Research and Development (R&D) Substances Reporting Requirements
Whereas most TSCA notification/reporting requirements entirely exempt the manufacture and importation of substances used strictly for R&D, provided that certain conditions are met, the PFAS reporting rule does not. Instead, only a limited exemption applies in the case of R&D substance manufactured or imported in an amount of 10 kg or less.
Importers of Municipal Solid Waste
On the other hand, the reporting rule provides certain waste management companies some relief. Specifically, the final rule contains an exemption for businesses that import municipal solid waste for disposal or destruction because of the challenge to identify PFAS in these heterogeneous waste streams. In the preamble, the EPA underscores that this is not a broad exemption for all waste management facilities. Other waste importers, for example those importing waste for beneficial use, are obligated to report under the final rule.
Most entities will have 18 months from the publication of the final rule in the Federal Register to upload their reports to the EPA’s CDX database. Small manufacturers (as defined at 40 C.F.R. § 704.3) whose reporting obligations arise solely from article import will have an additional six months for reporting.
This rule creates a potentially time-consuming and onerous reporting obligation for any company that has manufactured or imported any of the defined PFAS chemicals, including those incorporated within mixtures and articles. The broad brush of the rule signals the importance that the EPA is attaching to PFAS and to gathering a further understanding of PFAS in commerce.
In terms of developing a strategy for complying with the rule, businesses may wish to consider how the information that they provide may be used. Aside from facilitating EPA efforts to prioritize specific PFAS for further investigation and restrictions, the information that the EPA receives will assist federal and state agencies in prioritizing specific operations for potential investigations and enforcement. Moreover, pursuant to the Freedom of Information Act, such information stands to be made available to the public, including environmental and consumer advocacy groups and plaintiffs’ firms. Such groups, as well as governmental agencies, may have a vested interest in tying certain businesses to known areas of PFAS contamination.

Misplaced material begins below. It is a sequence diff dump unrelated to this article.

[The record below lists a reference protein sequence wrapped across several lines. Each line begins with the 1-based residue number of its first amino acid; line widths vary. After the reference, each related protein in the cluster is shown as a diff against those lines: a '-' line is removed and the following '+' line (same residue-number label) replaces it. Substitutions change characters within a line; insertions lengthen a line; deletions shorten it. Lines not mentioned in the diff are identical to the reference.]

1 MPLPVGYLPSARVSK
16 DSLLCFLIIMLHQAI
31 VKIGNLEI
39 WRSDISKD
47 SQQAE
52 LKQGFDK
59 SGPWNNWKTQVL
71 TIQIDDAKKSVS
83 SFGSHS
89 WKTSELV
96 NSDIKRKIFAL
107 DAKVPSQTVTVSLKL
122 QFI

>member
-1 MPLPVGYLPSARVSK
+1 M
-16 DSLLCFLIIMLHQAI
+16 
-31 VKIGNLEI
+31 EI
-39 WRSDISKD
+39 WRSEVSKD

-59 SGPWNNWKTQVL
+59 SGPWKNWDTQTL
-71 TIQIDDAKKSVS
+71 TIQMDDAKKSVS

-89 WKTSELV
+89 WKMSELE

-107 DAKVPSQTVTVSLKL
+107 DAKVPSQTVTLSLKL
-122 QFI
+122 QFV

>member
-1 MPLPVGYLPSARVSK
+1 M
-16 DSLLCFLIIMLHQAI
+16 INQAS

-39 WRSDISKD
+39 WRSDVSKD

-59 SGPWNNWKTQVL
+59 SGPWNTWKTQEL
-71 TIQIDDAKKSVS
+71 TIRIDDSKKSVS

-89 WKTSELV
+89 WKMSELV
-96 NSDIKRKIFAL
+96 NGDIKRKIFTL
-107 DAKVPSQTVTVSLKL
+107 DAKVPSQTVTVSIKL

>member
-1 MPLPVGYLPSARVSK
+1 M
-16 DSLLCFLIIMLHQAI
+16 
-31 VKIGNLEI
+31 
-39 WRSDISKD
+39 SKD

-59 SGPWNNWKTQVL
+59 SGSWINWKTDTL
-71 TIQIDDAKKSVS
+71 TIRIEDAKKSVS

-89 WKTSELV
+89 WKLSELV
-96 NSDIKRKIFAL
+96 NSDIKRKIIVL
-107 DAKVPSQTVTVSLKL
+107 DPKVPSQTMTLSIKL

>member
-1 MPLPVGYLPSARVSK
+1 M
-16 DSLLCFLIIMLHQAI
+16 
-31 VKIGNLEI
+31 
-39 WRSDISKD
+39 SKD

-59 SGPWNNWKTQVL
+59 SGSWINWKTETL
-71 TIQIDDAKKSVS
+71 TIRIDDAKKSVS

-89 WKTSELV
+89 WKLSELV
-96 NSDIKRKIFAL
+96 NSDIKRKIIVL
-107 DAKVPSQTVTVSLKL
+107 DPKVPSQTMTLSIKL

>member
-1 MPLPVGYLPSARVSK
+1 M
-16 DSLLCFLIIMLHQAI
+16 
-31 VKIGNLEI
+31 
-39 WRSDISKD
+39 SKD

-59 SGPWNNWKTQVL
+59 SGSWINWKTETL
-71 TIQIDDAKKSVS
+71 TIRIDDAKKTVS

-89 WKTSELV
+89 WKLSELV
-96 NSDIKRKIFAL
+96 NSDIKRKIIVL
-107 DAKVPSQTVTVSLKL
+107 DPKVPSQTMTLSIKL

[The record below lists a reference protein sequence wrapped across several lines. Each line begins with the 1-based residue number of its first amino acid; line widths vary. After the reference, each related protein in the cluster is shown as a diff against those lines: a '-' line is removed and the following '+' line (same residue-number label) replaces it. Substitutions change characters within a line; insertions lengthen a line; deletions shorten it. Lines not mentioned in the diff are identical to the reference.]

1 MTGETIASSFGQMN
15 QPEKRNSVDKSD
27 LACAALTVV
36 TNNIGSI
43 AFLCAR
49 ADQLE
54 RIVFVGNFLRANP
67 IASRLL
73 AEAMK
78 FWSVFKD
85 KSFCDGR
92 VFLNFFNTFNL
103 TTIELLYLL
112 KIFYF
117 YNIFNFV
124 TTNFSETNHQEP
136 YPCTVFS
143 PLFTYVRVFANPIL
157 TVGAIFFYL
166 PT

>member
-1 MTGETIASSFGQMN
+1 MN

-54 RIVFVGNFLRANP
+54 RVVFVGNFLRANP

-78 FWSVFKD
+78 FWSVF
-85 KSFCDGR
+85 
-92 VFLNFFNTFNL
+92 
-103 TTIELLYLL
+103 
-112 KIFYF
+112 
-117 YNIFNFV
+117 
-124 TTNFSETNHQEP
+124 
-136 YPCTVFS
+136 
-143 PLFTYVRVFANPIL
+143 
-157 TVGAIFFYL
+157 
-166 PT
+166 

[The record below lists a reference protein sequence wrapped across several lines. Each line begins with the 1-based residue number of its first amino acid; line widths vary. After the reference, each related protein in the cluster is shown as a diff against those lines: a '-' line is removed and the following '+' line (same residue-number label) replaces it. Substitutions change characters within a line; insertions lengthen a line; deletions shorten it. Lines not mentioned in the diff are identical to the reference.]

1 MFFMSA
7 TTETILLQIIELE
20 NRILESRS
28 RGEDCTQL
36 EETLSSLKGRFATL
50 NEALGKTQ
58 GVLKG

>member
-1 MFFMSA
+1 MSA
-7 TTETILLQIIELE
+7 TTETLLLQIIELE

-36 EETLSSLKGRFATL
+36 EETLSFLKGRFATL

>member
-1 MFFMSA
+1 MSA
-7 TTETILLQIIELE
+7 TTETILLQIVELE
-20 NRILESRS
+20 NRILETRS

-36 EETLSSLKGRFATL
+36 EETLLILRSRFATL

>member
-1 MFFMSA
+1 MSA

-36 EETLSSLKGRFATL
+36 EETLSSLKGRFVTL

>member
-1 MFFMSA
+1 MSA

Given the stakes, companies may wish to consider the benefits of approaching the information-gathering that they have to perform along the lines of a due diligence exercise or internal investigation. Indeed, compliance with the rule may require a thorough review of historical operations and files, which may lead to identification of noncompliance with TSCA or other statutes. The early involvement of legal counsel can help maximize the degree of privilege and confidentiality that may be asserted over communications regarding potentially responsive information. It might also better situate companies to react promptly to any legal violations and to take advantage of the penalty relief offered under the EPA’s Audit Policy.